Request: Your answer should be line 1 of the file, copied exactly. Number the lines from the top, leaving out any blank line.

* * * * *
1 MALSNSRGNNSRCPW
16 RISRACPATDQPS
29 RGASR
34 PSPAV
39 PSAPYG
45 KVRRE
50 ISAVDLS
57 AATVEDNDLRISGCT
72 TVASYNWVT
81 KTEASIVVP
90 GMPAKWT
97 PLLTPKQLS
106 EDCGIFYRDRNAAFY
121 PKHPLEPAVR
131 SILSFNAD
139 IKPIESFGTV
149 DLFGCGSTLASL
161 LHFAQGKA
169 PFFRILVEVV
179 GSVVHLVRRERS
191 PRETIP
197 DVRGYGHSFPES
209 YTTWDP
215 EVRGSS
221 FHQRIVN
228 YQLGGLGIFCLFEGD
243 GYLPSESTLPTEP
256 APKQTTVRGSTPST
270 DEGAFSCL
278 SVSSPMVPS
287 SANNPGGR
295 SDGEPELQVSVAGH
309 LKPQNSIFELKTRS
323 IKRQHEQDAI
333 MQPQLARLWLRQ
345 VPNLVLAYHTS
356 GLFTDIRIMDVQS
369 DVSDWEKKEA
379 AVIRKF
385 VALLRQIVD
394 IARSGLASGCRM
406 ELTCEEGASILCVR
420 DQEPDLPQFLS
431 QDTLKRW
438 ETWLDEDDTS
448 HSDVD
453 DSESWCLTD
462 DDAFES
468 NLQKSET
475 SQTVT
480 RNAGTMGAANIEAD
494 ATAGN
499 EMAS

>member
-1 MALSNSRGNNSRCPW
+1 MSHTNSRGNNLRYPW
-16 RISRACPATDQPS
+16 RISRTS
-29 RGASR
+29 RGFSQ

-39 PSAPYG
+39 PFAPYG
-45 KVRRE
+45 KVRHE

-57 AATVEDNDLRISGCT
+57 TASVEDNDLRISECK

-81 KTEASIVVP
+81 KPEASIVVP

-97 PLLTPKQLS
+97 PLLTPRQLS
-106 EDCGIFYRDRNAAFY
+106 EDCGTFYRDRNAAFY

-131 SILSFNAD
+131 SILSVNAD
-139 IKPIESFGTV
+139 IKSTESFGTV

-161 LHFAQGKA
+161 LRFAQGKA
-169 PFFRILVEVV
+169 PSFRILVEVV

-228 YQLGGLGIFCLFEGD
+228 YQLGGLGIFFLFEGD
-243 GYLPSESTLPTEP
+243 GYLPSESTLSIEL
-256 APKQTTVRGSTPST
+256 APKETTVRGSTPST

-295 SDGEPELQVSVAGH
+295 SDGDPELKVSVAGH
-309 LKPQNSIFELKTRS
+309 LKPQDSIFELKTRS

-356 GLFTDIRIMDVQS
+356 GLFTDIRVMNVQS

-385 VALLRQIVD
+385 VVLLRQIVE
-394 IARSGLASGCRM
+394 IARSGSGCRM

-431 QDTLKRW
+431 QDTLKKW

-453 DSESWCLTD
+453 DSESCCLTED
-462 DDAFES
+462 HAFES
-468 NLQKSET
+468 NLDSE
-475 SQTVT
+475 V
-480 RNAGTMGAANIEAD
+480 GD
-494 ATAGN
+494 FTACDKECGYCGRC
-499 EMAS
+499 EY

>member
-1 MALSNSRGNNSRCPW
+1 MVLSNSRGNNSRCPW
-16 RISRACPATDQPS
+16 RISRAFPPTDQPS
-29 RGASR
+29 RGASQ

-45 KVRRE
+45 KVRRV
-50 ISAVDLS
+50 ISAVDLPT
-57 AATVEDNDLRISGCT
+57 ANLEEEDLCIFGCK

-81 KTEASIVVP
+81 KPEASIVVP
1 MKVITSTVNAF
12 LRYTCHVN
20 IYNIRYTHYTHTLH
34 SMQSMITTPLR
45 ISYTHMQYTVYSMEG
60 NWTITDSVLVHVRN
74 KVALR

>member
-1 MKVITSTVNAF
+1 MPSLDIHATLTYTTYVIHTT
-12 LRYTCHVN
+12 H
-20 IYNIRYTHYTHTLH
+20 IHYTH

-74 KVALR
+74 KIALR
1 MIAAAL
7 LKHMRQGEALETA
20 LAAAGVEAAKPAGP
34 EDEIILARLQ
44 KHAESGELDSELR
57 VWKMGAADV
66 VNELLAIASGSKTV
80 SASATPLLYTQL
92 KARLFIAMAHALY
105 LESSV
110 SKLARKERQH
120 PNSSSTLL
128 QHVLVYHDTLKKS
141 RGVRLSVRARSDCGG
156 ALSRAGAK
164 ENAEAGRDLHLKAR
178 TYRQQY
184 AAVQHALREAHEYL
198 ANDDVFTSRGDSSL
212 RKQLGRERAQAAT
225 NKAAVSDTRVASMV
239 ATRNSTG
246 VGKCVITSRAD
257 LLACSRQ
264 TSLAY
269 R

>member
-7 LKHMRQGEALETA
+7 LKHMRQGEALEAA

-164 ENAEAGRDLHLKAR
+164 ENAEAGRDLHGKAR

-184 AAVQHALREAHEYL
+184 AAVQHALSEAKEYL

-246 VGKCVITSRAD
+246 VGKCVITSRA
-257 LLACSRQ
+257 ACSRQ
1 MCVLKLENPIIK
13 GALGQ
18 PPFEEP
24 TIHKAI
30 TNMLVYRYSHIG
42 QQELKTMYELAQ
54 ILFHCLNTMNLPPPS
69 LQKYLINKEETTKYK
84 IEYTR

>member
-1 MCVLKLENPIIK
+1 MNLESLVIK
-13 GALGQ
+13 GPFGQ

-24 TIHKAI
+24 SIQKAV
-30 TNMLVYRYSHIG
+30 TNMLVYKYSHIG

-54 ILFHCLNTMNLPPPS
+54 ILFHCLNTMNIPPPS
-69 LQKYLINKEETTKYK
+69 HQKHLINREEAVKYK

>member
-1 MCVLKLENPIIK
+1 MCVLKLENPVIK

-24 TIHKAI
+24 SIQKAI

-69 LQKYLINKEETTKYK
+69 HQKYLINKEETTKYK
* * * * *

1 MALSNSRGNNSRCPW